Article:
Sen. Bernie Sanders (I-Vt.) on Sunday redoubled his efforts to ensure that despite his loss to presumptive Democratic presidential nominee Hillary Clinton, the legacy of his progressive campaign will endure in the party's official platform.
Sanders, who has yet to drop out of the race and formally endorse Clinton, told CNN that his campaign made "very, very important victories" in inserting aspects of its policy agenda into the first draft of the platform. But he is determined to make a bigger mark.
"We have made some good gains," he said. "We have more to do."
Over the weekend, members of the Democratic Party's platform committee met in St. Louis to lay out the groundwork for the official policy agenda that party members will adopt at next month's convention in Philadelphia. Making the cut were several of Sanders' proposals, including a $15 minimum wage, the expansion of Social Security and stricter sanctions for Wall Street fraud, according to The Associated Press.
But the Vermont senator fell short in getting the broader hallmarks of his campaign into the draft -- policies such as building a single-payer health care system, rejecting the Trans-Pacific Partnership and taking a stronger stance on climate change by taxing carbon emissions and banning fracking.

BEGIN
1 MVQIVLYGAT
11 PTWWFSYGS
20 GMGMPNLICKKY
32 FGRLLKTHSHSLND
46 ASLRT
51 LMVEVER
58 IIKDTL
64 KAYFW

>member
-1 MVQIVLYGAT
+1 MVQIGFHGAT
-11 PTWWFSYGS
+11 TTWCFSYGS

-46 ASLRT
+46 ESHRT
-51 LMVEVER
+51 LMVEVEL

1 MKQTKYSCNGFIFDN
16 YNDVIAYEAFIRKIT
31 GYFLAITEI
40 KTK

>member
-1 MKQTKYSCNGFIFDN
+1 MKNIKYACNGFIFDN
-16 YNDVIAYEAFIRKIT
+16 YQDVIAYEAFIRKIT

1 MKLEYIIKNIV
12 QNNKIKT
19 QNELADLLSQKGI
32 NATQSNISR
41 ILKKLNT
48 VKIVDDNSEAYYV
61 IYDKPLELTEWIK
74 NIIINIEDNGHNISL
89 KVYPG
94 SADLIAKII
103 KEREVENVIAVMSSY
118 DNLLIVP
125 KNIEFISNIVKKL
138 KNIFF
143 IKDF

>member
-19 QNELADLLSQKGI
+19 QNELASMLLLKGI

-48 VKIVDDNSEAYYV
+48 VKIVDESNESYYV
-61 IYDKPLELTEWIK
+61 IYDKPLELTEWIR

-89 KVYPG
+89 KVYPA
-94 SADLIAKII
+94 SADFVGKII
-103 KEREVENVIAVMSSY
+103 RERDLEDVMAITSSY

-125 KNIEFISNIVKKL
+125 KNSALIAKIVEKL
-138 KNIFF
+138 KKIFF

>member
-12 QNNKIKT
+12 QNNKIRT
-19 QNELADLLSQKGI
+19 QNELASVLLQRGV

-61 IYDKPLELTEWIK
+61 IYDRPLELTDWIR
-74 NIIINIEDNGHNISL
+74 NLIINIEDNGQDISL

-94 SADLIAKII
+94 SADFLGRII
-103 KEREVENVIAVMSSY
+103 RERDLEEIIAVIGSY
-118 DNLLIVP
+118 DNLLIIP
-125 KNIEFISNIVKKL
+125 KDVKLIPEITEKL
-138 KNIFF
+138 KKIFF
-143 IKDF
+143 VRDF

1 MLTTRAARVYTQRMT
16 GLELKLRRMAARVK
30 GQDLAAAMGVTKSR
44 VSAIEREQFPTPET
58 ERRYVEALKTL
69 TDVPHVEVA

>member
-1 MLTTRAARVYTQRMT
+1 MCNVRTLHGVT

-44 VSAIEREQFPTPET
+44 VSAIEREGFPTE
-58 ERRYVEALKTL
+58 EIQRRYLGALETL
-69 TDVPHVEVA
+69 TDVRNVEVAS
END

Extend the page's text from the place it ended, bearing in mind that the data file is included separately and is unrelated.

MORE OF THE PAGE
Since Clinton sealed up the nomination in early June, Sanders' chief objective has been advocating for the inclusion of his progressive policy agenda in the platform.
In May, Democratic officials allowed him to name five of the platform committee's 15 members, with Clinton getting six and DNC chair Debbie Wasserman Schultz getting four. It was a concession to Sanders' campaign, since typically, the DNC chair appoints all of the members.
Sanders said on Sunday that he is determined to press on and reiterated his vow to take his campaign to the convention.
"We lost some very important fights. We're going to take that fight to Orlando, where the entire committee meets in two weeks," he said. "And if we don't succeed there, then we'll certainly take it to the floor of the Democratic convention."
On Friday, Sanders affirmed that he will vote for Clinton in November and will work to make sure she defeats presumptive GOP nominee Donald Trump. But he is not yet prepared to endorse her until she adopts more of his progressive policy positions.
"I hope very much that Secretary Clinton understands that not only is it good public policy, it's the right thing to do," he said on Sunday. "It is good politics to begin to move in that direction."